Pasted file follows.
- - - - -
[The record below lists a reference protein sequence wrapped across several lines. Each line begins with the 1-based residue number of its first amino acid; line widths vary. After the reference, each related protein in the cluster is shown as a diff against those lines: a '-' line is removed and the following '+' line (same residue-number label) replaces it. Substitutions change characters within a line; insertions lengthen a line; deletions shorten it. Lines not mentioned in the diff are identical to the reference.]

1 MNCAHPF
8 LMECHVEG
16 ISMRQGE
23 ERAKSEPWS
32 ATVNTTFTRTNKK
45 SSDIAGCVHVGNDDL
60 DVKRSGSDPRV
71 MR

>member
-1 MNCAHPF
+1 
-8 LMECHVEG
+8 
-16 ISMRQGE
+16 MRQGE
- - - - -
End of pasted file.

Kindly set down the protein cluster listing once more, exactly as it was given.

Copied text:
[The record below lists a reference protein sequence wrapped across several lines. Each line begins with the 1-based residue number of its first amino acid; line widths vary. After the reference, each related protein in the cluster is shown as a diff against those lines: a '-' line is removed and the following '+' line (same residue-number label) replaces it. Substitutions change characters within a line; insertions lengthen a line; deletions shorten it. Lines not mentioned in the diff are identical to the reference.]

1 MNCAHPF
8 LMECHVEG
16 ISMRQGE
23 ERAKSEPWS
32 ATVNTTFTRTNKK
45 SSDIAGCVHVGNDDL
60 DVKRSGSDPRV
71 MR

>member
-1 MNCAHPF
+1 
-8 LMECHVEG
+8 
-16 ISMRQGE
+16 MRQGE